Johannesburg - Gold Fields' board of directors did not break the law in relation to a controversial 2010 black economic empowerment (BEE) deal, it said on Friday.
“The Gold Fields board of directors acted deliberately and appropriately and in full compliance with the law,” chairwoman Cheryl Carolus said in a statement.
“The board does not discuss the advice of counsel and internal privileged discussions of the board,” she said.
On Friday, the Mail & Guardian reported that the mining house failed to act on the recommendations of a US law firm that it should report alleged irregularities to the authorities.
Gold Fields appointed the law firm to probe the deal and provide a report to its board of directors.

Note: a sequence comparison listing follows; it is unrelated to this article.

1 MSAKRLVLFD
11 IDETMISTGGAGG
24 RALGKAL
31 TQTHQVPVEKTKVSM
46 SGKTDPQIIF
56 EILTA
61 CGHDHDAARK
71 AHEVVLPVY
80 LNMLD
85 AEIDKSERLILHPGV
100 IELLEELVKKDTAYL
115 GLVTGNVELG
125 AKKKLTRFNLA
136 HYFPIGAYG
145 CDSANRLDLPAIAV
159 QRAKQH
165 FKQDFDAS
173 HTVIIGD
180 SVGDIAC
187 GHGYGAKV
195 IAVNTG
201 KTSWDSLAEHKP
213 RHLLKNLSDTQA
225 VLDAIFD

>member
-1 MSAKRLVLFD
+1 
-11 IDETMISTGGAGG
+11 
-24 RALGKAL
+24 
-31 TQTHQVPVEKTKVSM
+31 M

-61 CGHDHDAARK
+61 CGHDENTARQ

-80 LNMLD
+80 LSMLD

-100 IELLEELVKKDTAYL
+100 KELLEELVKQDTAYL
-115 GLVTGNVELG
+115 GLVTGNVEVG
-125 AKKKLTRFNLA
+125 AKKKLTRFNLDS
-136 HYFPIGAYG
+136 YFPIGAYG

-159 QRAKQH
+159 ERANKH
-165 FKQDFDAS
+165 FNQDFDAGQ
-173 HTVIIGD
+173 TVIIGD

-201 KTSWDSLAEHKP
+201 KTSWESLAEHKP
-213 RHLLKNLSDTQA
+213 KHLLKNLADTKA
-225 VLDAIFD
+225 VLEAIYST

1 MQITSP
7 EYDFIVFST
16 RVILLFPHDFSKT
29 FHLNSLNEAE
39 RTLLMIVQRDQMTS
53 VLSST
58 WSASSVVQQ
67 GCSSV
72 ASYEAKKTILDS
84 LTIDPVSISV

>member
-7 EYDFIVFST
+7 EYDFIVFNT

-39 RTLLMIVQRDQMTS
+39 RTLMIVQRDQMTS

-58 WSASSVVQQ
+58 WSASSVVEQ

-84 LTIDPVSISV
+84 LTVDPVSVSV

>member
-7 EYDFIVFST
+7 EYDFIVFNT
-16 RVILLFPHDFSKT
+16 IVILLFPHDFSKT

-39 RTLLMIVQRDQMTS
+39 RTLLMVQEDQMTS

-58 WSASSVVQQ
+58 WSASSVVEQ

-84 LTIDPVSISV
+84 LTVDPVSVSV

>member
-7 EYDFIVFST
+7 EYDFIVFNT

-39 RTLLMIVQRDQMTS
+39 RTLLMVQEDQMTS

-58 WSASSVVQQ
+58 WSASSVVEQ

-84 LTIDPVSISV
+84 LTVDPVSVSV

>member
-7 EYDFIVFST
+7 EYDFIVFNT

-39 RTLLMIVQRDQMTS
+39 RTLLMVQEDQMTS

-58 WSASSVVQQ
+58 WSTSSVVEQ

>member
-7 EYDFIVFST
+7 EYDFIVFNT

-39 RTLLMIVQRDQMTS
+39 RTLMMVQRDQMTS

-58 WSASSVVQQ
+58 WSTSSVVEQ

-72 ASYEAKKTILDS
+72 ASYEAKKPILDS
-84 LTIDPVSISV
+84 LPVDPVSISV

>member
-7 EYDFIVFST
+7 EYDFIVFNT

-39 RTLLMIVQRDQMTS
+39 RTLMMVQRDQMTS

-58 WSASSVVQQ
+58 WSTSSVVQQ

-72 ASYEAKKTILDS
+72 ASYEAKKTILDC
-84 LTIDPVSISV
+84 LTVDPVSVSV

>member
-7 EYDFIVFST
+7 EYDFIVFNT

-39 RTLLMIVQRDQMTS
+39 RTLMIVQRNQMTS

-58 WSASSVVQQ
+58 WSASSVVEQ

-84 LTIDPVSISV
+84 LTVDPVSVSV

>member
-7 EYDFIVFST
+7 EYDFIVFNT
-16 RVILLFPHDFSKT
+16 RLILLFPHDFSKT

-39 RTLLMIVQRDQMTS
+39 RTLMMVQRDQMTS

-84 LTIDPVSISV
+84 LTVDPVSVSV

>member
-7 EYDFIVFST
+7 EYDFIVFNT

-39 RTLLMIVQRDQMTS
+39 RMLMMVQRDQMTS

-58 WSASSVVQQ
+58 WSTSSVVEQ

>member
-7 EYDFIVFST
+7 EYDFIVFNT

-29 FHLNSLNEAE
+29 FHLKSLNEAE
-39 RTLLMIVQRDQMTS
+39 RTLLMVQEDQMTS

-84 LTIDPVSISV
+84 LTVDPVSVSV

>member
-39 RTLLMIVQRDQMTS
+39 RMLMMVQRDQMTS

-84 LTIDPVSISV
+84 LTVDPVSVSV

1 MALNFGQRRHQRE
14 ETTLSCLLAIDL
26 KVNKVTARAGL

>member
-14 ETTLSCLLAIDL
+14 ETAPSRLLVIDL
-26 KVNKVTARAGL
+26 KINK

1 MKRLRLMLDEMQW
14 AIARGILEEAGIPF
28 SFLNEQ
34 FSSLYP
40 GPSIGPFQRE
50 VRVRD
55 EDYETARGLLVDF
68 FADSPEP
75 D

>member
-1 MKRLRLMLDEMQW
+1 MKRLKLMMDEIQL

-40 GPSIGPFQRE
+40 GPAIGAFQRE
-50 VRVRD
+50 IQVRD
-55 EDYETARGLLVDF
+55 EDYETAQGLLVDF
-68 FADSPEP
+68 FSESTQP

The probe found that shares valued around R25 million were allocated to Baleke Mbete, who is chairwoman of the African National Congress.
In 2010, the deal was hatched in response to a mineral resources department requirement that the company secure an empowerment partner for its South Deep mine.
The company was then applying for a new-order licence for the mine.
Part of the R1.2 billion consortium towards this end was Invictus Gold, which included a number of highly connected people, among them Mbete and President Jacob Zuma's former lawyer Jerome Brauns, who helped arrange the consortium, the paper reported. - Sapa